Walking is the nearest activity to perfect exercise (Morris & Hardman, 1997).
When thinking of exercise, most people think of heavier activities like running, but did you know that walking can be just as effective as running? (when done correctly). Brisk walking, which is walking at an increased pace, or about 3 miles an hour gets your heart pumping faster, can help build stamina, burn excess calories and reduce the risk of heart disease and type 2 diabetes. Read on to learn more about the many benefits of walking.
Walking is already one of the most popular physical activities in the world according to the Department for Transport, and it isn’t difficult to figure out why – It is open to everyone and can be done anywhere and anytime! For most people, walking is as easy as putting on a pair of shoes and heading out the door, and even at work, taking a break to walk briskly for 10 minutes every day can go a long way in fulfilling the recommended 150 minutes of physical activity per week.
Walking is safe and it carries a low risk of injuries and accidents – when done correctly. Being conscious about other pedestrians, traffic lights and cyclists whilst walking on the road and walking without such distractions as looking at a mobile phone can help avoid unnecessary risks.
To most people, walking sounds like a monotonous activity which does not change from one day to the next. To create a more versatile exercise out of walking, you can change the scenery by walking somewhere different like a park or nature reserve, increasing your pace as you go on, and setting new and interesting challenges for yourself regularly.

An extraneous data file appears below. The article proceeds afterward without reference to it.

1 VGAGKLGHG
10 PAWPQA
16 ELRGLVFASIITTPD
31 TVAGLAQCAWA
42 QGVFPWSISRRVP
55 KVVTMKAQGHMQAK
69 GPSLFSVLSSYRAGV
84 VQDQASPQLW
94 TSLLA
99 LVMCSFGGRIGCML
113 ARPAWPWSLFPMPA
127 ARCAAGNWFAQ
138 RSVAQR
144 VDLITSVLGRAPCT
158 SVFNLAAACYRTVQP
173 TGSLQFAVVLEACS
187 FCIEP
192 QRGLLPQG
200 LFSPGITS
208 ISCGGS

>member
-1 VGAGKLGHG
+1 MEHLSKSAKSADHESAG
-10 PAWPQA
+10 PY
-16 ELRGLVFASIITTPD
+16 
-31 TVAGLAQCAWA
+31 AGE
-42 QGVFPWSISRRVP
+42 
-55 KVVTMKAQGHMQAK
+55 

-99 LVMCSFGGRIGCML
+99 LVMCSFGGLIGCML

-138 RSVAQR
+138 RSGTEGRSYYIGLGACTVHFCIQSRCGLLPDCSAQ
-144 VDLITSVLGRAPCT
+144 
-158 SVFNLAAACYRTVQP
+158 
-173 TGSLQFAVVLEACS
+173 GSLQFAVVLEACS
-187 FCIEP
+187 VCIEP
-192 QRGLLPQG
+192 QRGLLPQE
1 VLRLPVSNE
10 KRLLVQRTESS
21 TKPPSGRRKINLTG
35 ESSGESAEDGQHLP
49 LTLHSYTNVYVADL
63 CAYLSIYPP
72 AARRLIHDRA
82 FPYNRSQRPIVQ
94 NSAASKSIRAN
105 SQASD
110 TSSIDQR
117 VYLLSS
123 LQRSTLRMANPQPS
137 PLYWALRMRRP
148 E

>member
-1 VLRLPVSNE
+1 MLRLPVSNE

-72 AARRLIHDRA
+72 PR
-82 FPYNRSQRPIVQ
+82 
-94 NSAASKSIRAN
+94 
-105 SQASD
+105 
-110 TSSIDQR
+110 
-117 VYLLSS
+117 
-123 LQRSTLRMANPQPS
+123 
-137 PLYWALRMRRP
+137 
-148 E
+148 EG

The physical benefits of walking can also improve mental health. Regular walking has been shown to significantly improve mood, reduce anxiety and improve self- image (Department of Health, 2004). Being physically active can reduce the risk of depression by up to 30%, and staying active can help depressed people recover. Walking in groups has also been shown to improve mental health through a heightened sense of community and improved self-esteem.
Incorporating walking into your daily routine is the best way to make walking a habit and reap the benefits of it. Making daily decisions like walking instead of taking the bus or driving for short distances and taking the stairs instead of the lift can help you achieve this. Also, engaging the help of mobile applications like the FREE Active 10 app can make tracking the walking you do much easier.
Active 10 is a FREE app that was developed by Public Health England (which no longer exists and is now the Office for Health Improvement and Disparities) and is the first free app to show you when you are walking quickly and long enough to get health benefits. The app shows you how much walking you do each day and how much of this is brisk walking. You can then see when you could possibly pick up your pace a little to get more ‘Active 10s’. The app will tell you once you have achieved an ‘Active 10’, which is 10 continuous minutes of brisk walking. Download the Active 10 app and find details of FREE local walks in Merton on the Walk4Life Merton page.
If you would like to speak to a health advisor about setting goals to be more active you can call us on 020 8973 3545 or e-mail us at firstname.lastname@example.org
Blog written by Abeke Lawal
Health Psychology Masters student